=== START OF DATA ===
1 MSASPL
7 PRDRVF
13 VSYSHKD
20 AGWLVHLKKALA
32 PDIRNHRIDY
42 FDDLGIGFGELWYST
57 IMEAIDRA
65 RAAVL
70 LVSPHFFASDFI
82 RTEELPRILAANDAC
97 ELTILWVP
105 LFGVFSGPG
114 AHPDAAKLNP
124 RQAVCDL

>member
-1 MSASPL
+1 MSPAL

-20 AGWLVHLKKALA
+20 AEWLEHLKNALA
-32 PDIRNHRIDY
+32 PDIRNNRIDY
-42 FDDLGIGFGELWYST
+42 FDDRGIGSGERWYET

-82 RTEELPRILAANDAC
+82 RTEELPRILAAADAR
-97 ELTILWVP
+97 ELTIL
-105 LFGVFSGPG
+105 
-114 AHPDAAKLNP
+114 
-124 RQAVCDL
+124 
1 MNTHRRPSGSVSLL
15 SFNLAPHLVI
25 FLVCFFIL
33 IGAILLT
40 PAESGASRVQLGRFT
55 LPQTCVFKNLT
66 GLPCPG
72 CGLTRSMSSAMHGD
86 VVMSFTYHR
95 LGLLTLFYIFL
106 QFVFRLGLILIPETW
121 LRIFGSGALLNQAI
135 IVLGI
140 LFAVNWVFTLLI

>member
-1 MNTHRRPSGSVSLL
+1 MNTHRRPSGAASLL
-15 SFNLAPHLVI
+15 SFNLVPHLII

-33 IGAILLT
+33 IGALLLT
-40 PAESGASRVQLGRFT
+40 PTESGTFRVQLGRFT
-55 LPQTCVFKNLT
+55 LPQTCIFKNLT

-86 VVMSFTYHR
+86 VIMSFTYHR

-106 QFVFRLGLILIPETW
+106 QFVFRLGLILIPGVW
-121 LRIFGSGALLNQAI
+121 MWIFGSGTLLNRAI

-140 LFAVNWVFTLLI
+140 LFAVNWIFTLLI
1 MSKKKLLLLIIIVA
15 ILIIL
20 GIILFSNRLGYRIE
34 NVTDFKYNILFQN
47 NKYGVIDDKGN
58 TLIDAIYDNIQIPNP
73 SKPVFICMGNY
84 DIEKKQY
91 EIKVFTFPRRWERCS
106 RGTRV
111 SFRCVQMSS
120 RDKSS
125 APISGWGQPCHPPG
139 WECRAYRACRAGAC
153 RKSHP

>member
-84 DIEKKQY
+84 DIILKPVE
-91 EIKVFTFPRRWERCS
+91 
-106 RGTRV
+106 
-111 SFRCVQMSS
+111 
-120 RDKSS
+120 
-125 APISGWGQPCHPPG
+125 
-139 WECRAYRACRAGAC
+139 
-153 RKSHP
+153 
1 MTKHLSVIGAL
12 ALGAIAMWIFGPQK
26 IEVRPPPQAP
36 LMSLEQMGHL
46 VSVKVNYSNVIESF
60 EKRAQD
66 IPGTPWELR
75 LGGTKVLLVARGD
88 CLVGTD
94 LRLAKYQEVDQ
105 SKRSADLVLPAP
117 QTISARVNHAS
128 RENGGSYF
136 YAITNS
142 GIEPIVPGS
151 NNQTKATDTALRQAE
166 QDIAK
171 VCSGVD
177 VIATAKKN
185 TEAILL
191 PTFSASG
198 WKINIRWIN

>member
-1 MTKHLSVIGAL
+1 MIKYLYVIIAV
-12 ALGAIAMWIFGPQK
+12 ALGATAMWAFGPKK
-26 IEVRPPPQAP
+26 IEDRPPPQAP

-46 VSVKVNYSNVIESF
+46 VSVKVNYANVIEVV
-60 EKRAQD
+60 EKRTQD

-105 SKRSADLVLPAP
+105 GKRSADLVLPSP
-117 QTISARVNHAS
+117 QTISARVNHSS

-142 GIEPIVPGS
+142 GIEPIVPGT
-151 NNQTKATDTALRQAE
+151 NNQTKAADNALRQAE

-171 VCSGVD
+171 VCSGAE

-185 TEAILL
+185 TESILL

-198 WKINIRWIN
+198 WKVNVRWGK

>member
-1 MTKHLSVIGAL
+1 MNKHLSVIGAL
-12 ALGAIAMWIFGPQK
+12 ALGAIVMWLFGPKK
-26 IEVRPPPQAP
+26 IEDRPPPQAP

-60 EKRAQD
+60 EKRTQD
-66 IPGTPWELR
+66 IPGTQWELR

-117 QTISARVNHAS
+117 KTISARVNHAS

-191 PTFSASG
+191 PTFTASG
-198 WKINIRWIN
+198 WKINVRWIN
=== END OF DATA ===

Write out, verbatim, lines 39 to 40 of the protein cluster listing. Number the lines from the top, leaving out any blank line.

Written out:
55 LPQTCVFKNLT
66 GLPCPG